What is Osteoporosis?

Osteoporosis is a medical condition diagnosed in individuals with low bone mineral density. The current definition is those with bone mineral density that is greater than 2.5 standard deviations below the average young adult mean value. Those who are 1-2.5 standard deviations below are characterised as having osteopenia. Both conditions can be problematic as they predispose individuals to low impact fractures. These fractures occur with mechanical forces that would not normally lead to a fracture. This can then lead to an impaired quality of life, long lasting disability, and increased mortality in those who suffer from them.

Age is the number one risk factor for this condition with 70% of those over 80 years of age being affected.

Risk Factors for Osteoporosis

Osteoporosis is more common in females than males with around 1 in 3 females over the age of 50 suffering from an osteoporotic fracture compared to 1 in 5 males. This is due to the protective effect oestrogen has on bone health and the loss of this during menopause. It is also more commonly seen in those individuals who are less physically active or with a vitamin D or calcium deficiency.

Therefore, it is important to ensure that you are physically active as certain exercises have been shown to maintain and even improve bone mineral density. Having a sufficient dietary intake of appropriate vitamins and minerals is important as these play a role in the remodelling of bony tissue. When combined, a sufficient diet, appropriate medication and exercise can all be utilised to reduce the risk of developing osteoporotic fractures and maintain or improve bone mineral density.

Managing Osteoporosis with Exercise

Current management guidelines for osteoporosis aim to categorise exercises for different problem areas and to allow safe and effective messaging between clients and healthcare practitioners.

Three main categories of exercises were identified:


  • These exercises are focused on promoting bone strength and preventing fractures.
  • Weight bearing/impact training is advised on most days, this can be a range of activities and will vary in terms of impact levels.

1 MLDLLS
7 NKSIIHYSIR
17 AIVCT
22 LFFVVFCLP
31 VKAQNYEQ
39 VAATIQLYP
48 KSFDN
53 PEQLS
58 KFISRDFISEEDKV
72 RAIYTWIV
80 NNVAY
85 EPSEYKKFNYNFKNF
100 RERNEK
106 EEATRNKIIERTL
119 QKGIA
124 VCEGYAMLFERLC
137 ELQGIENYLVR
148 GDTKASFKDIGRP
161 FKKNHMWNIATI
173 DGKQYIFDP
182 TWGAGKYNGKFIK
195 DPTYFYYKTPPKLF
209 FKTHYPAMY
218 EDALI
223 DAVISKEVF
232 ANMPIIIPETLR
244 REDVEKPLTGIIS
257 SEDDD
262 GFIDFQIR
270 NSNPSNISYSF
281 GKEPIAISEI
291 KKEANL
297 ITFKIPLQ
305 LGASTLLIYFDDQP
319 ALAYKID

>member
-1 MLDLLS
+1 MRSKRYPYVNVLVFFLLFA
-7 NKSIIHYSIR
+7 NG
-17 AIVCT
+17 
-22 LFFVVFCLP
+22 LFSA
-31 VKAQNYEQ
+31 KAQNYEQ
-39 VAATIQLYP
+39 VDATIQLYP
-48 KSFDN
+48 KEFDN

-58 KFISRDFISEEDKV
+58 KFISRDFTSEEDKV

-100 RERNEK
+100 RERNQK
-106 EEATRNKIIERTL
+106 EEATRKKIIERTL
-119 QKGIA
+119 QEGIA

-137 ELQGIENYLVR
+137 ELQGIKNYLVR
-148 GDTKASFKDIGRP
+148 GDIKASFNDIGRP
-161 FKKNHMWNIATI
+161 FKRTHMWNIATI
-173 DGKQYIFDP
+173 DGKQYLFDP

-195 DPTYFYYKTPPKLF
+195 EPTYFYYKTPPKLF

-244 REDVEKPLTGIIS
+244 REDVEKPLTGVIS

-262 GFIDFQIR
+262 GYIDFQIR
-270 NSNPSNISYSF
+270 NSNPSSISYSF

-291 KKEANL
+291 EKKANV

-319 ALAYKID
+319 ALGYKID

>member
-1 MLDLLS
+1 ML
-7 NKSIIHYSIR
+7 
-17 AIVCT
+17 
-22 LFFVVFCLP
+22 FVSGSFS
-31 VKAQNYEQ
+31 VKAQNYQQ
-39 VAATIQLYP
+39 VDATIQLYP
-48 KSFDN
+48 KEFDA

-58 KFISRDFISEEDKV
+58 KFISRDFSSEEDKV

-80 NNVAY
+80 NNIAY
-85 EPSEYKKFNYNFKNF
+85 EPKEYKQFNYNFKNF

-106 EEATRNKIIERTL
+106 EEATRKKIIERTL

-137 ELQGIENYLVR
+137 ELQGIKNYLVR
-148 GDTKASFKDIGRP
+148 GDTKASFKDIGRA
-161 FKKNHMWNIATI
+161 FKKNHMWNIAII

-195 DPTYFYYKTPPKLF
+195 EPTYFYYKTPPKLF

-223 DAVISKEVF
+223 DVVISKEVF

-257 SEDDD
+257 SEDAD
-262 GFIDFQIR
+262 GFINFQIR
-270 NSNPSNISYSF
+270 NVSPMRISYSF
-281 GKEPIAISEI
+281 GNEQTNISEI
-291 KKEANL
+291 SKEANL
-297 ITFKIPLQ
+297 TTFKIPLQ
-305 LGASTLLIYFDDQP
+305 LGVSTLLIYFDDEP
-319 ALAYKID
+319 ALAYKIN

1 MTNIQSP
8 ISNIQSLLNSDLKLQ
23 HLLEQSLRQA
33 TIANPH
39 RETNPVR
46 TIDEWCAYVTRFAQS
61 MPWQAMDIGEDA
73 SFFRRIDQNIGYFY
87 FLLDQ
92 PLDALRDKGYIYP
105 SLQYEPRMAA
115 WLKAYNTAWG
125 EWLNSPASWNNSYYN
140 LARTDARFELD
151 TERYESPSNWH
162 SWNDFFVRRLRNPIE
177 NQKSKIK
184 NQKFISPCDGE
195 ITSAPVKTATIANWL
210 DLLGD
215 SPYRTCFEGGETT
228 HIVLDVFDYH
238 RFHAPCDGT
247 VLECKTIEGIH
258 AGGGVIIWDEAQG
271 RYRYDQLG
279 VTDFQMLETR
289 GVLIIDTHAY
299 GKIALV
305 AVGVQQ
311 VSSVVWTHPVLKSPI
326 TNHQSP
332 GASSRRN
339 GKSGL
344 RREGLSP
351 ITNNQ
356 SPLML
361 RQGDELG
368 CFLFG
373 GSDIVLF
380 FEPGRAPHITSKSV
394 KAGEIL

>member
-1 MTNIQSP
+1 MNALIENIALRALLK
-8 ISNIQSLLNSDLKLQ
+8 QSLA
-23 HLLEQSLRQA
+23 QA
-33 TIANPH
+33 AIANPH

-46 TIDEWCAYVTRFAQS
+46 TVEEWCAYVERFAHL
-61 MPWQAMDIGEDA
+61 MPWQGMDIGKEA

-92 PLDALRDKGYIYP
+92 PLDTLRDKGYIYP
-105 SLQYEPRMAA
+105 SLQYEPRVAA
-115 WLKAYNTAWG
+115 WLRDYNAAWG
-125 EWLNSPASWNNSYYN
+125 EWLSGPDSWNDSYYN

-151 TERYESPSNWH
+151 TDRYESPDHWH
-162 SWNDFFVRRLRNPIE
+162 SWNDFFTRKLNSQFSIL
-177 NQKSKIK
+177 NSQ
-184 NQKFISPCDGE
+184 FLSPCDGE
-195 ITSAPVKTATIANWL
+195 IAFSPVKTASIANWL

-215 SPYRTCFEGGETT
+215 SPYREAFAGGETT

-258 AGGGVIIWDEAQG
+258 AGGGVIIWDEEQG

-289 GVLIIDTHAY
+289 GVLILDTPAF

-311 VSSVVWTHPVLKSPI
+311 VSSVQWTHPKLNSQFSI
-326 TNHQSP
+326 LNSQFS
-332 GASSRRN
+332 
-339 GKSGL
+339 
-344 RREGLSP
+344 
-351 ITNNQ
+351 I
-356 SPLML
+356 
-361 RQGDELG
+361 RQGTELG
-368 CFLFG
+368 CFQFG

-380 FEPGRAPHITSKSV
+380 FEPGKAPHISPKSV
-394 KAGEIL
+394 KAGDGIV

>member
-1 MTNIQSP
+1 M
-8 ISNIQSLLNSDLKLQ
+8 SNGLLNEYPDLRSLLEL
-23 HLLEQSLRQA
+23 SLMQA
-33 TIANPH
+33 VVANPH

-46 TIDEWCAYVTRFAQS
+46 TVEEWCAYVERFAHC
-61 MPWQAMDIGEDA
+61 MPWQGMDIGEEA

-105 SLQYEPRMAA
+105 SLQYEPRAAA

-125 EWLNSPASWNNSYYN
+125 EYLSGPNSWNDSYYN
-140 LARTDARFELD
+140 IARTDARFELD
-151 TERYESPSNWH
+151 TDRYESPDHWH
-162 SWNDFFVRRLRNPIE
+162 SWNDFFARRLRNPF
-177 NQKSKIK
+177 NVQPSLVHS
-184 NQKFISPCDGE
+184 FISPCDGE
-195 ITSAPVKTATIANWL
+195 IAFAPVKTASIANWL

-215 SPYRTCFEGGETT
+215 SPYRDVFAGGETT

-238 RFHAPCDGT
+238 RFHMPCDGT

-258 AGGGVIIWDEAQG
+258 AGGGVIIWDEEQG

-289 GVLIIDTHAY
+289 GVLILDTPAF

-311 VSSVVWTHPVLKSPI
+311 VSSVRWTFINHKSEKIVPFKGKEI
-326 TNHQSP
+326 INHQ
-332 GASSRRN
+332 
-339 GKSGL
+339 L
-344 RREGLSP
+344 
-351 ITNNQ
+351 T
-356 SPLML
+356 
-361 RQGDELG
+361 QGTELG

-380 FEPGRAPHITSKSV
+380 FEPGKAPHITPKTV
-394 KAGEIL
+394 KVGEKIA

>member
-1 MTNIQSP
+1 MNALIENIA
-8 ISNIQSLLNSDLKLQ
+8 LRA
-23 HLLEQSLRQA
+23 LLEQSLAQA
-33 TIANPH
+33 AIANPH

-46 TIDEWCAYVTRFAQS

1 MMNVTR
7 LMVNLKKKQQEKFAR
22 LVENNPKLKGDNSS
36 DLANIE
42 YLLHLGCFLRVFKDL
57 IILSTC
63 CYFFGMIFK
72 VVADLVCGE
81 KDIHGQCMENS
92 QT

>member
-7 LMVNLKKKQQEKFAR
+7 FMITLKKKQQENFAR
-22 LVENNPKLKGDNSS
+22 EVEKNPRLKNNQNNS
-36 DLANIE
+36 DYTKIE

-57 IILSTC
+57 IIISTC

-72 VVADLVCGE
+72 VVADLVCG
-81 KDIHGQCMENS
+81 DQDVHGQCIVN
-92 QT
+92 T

• Lower impact activities such as stair climbing or brisk walking.
  • Moderate impact activities such as low jumps, skipping, jogging.
  • Those with osteoporosis should aim to get up to moderate impact activities for optimum benefit.
  • These exercises can be completed on most days.
  • In those with identified vertebral fractures, only lower impact activities are recommended.
  • This category also chooses resistance-based exercises. These are used for both upper and lower body.
  • These are advised to be completed 2-3 days per week with 3 sets of 8-12 on each exercise using weights or bands for resistance lifting until you fatigue.


  • These are exercises that aim to reduce falls risk.
  • The steady exercises should include a variety of surfaces, a reduced base of support and different balance strategies.
  • The aim is to complete these exercises 2-3 days of the week in those over 65 and who are less steady.
  • In those who have had multiple falls, a challenging balance program may be required and this should be created with input by a qualified professional.
  • The ‘Strong’ exercises will help to strengthen the lower limb which will help with balance as well.


  • These are designed to reduce risk of vertebral fractures, improve posture and manage symptoms of vertebral fracture.
  • These exercises are focused on strengthening the muscles of the back and creating safe moving and bending techniques.
  • These should be completed most days with a focus on endurance-based repetitions.
  • In those experiencing pain from vertebral fractures, these would be beneficial to complete daily.

If you have recently been diagnosed with osteoporosis or osteopenia and would like help setting up a structured exercise program, book with one of our physiotherapists and they can do this for you.


Published July 29, 2022


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